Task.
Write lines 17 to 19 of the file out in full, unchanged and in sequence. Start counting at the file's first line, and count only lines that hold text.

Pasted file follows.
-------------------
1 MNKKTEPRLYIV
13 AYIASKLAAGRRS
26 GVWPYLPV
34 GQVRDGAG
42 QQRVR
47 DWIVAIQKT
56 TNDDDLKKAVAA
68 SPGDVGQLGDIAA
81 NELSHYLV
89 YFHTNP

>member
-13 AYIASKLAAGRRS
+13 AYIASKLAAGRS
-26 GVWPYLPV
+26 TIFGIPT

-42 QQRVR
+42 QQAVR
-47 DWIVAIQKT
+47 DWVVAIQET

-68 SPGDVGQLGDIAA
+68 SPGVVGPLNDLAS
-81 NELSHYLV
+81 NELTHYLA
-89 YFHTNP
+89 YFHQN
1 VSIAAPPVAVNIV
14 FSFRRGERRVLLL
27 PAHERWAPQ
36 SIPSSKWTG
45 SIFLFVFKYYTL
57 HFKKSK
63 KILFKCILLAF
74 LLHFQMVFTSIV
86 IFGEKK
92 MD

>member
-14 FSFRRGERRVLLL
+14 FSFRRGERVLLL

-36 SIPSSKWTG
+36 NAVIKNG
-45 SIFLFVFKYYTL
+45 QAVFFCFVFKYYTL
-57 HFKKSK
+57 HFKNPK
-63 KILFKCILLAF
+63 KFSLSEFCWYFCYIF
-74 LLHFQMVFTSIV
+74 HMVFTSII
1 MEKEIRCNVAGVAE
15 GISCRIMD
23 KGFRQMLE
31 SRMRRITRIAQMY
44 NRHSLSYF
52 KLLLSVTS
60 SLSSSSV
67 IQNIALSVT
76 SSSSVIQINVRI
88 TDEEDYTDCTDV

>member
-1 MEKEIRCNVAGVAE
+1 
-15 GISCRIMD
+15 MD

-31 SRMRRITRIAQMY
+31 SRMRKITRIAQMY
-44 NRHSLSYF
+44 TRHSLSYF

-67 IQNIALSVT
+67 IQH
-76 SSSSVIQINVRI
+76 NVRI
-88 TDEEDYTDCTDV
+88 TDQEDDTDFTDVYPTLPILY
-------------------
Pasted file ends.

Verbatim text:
+42 QQAVR
-47 DWIVAIQKT
+47 DWVVAIQET